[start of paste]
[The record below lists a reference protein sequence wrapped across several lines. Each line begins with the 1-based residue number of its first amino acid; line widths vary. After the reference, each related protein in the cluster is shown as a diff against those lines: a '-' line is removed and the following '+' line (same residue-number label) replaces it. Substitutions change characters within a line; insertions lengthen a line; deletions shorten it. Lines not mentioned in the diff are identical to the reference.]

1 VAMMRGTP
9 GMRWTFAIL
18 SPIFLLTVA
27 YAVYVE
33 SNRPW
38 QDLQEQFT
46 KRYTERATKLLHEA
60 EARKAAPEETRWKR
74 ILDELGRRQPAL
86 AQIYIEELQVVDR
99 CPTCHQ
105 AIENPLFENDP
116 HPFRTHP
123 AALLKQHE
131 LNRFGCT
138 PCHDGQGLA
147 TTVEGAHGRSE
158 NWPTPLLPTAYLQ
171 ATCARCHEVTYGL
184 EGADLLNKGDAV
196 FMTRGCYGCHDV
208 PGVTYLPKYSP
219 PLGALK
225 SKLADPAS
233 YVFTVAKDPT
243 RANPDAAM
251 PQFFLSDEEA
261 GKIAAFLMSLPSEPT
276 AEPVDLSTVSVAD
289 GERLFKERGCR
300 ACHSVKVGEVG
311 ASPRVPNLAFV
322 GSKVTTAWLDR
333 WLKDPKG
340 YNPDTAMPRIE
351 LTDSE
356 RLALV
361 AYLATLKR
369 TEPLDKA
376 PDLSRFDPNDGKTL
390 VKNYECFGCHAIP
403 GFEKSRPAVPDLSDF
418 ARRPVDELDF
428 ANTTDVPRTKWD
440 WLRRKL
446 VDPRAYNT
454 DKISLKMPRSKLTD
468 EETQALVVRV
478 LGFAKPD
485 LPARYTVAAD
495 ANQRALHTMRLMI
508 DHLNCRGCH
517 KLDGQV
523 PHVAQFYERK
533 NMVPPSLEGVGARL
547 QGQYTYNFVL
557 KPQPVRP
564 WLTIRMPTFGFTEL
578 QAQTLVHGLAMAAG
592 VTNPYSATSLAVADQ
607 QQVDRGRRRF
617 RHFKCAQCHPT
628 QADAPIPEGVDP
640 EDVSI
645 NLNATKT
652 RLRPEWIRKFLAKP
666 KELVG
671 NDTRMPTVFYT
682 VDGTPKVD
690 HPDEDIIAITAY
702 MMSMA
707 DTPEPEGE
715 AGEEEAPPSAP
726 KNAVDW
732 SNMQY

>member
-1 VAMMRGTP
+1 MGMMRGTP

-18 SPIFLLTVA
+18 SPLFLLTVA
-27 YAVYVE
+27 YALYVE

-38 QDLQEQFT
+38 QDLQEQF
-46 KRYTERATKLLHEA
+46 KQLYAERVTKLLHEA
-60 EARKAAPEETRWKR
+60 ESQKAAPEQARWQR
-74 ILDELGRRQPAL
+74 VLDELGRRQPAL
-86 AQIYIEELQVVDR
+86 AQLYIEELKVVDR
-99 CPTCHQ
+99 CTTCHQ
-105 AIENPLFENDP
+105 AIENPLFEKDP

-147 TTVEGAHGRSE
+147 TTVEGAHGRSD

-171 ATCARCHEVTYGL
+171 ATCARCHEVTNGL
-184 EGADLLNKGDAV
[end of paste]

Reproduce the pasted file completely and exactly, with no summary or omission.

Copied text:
[The record below lists a reference protein sequence wrapped across several lines. Each line begins with the 1-based residue number of its first amino acid; line widths vary. After the reference, each related protein in the cluster is shown as a diff against those lines: a '-' line is removed and the following '+' line (same residue-number label) replaces it. Substitutions change characters within a line; insertions lengthen a line; deletions shorten it. Lines not mentioned in the diff are identical to the reference.]

1 VAMMRGTP
9 GMRWTFAIL
18 SPIFLLTVA
27 YAVYVE
33 SNRPW
38 QDLQEQFT
46 KRYTERATKLLHEA
60 EARKAAPEETRWKR
74 ILDELGRRQPAL
86 AQIYIEELQVVDR
99 CPTCHQ
105 AIENPLFENDP
116 HPFRTHP
123 AALLKQHE
131 LNRFGCT
138 PCHDGQGLA
147 TTVEGAHGRSE
158 NWPTPLLPTAYLQ
171 ATCARCHEVTYGL
184 EGADLLNKGDAV
196 FMTRGCYGCHDV
208 PGVTYLPKYSP
219 PLGALK
225 SKLADPAS
233 YVFTVAKDPT
243 RANPDAAM
251 PQFFLSDEEA
261 GKIAAFLMSLPSEPT
276 AEPVDLSTVSVAD
289 GERLFKERGCR
300 ACHSVKVGEVG
311 ASPRVPNLAFV
322 GSKVTTAWLDR
333 WLKDPKG
340 YNPDTAMPRIE
351 LTDSE
356 RLALV
361 AYLATLKR
369 TEPLDKA
376 PDLSRFDPNDGKTL
390 VKNYECFGCHAIP
403 GFEKSRPAVPDLSDF
418 ARRPVDELDF
428 ANTTDVPRTKWD
440 WLRRKL
446 VDPRAYNT
454 DKISLKMPRSKLTD
468 EETQALVVRV
478 LGFAKPD
485 LPARYTVAAD
495 ANQRALHTMRLMI
508 DHLNCRGCH
517 KLDGQV
523 PHVAQFYERK
533 NMVPPSLEGVGARL
547 QGQYTYNFVL
557 KPQPVRP
564 WLTIRMPTFGFTEL
578 QAQTLVHGLAMAAG
592 VTNPYSATSLAVADQ
607 QQVDRGRRRF
617 RHFKCAQCHPT
628 QADAPIPEGVDP
640 EDVSI
645 NLNATKT
652 RLRPEWIRKFLAKP
666 KELVG
671 NDTRMPTVFYT
682 VDGTPKVD
690 HPDEDIIAITAY
702 MMSMA
707 DTPEPEGE
715 AGEEEAPPSAP
726 KNAVDW
732 SNMQY

>member
-1 VAMMRGTP
+1 MGMMRGTP

-18 SPIFLLTVA
+18 SPLFLLTVA
-27 YAVYVE
+27 YALYVE

-38 QDLQEQFT
+38 QDLQEQF
-46 KRYTERATKLLHEA
+46 KQLYAERVTKLLHEA
-60 EARKAAPEETRWKR
+60 ESQKAAPEQARWQR
-74 ILDELGRRQPAL
+74 VLDELGRRQPAL
-86 AQIYIEELQVVDR
+86 AQLYIEELKVVDR
-99 CPTCHQ
+99 CTTCHQ
-105 AIENPLFENDP
+105 AIENPLFEKDP

-147 TTVEGAHGRSE
+147 TTVEGAHGRSD

-171 ATCARCHEVTYGL
+171 ATCARCHEVTNGL
-184 EGADLLNKGDAV